The reef wall at Mogotes is between 14 and 18m deep. Below the wall was a shallow ledge, and, as with most walls in the area, you find dozens of schooling tarpon and circling reefs sharks. But it was only on the Mogotes dive site where I also spotted a large adult rainbow parrotfish, one of the many highlights of this dive.
This was no ordinary fish, the rainbow parrotfish (Scarus guacamaia) is the largest herbivorous fish in the Atlantic! Adult males of the species can reach 1.2 meters in length and we have no doubt this individual was a full grown adult. Sightings like this highlight the importance of the Gardens of the Queen long-term commitment to marine conservation
spent most of the dive photographing the prehistoric-looking tarpon and mesmerized by the sharks. However, near the last half of the dive I started venturing towards the wall to check out the coral diversity.
Los Mogotoes wall turned out to be a coral spotting paradise, and I was quickly running out of air!! This site reminded me of the importance of sharing this message of coral awareness. It’s more than likely most divers would be transfixed by the megafauna circling below without giving the reef wall more then a passing glance.
This wall provides a habitat niche breeding a unique variety of large fleshy polyps. Scolymia corals grow between pink coralline and green Halimeda algae and looking back I find these photos resemble a living wall, only an alien living wall surviving in an alternate underwater universe.
At night these solitary coral polyps open up and extend sticky tentacles to catch food. The reef wall provides a perch in the current for catching a meal, and keep them out of the direct sunlight. The Scolymia cubensis were particularly abundant in this habitat.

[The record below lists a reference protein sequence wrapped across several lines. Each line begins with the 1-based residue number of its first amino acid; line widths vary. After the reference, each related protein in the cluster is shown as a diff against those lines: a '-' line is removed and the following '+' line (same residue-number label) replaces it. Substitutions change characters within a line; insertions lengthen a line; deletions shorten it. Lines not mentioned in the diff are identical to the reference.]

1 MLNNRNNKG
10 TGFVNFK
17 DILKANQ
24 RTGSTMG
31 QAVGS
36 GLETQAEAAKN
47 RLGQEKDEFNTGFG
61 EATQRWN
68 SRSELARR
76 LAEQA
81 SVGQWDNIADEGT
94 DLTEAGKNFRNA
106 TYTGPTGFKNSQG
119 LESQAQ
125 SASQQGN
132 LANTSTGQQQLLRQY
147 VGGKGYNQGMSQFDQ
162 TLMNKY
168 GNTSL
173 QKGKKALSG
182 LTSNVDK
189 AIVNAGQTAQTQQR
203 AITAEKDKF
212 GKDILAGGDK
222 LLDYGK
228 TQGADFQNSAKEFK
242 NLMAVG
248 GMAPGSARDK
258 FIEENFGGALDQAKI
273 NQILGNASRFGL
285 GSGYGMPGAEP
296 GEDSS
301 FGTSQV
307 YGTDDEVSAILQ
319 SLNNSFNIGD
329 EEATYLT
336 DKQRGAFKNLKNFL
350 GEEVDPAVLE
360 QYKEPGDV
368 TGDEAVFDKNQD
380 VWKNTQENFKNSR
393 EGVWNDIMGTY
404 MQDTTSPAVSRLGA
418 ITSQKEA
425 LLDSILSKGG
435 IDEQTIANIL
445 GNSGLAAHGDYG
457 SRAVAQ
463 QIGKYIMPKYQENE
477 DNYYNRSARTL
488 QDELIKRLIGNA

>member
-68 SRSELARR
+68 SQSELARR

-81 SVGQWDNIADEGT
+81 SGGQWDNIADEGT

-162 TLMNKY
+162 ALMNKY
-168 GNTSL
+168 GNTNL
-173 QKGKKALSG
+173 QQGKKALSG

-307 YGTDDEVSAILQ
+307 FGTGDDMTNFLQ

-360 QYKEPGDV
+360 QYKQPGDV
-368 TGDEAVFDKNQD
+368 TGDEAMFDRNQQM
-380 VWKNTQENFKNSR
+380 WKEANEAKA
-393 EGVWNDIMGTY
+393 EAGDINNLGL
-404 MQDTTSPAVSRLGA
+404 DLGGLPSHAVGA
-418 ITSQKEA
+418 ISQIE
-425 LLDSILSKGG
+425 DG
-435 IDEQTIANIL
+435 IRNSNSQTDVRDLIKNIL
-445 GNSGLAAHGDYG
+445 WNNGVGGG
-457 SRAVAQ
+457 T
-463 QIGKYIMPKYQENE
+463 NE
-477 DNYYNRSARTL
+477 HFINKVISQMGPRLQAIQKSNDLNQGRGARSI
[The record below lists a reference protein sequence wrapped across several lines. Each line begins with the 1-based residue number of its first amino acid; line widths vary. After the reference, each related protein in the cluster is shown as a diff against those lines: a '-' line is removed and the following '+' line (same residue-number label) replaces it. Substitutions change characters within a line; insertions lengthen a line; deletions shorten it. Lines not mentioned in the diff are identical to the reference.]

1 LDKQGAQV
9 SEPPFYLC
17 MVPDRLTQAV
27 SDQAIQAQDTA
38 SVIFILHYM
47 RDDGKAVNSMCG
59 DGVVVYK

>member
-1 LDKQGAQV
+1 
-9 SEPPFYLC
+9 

Along the wall I also spotted a few species of Madrasis, a cryptic encrusting coral I have yet to fully tease apart. These small colonies blend perfectly into the reef, and telling the species apart requires an almost microscopic look at the number of septa present in each corallite. These coral don’t look like much in photos yet still a rare and intriguing coral in my search to photograph all species of Caribbean Coral.
I also found some beautiful St. Thomas rhodactis mushrooms. Although not a reef-building coral they are still closely related. St. Thomas mushrooms are a type of coralimorph and have a mouth just like a coral polyp. The only difference is they do not build a hard skeleton.
Even though the sharks and big fish are exciting to watch it’s imporant not to forget about corals. Tucked along shallow reef walls I found a paradise waiting to be discovered, and I was rewarded with some of my favorite photos from the trip.
Planning a dive trip to Gardens of the Queen, Cuba? Make sure to check out Los Mogotes dive site and search the reef walls for these single polyp Scolymia corals. We went diving with Avalon Liveabord.
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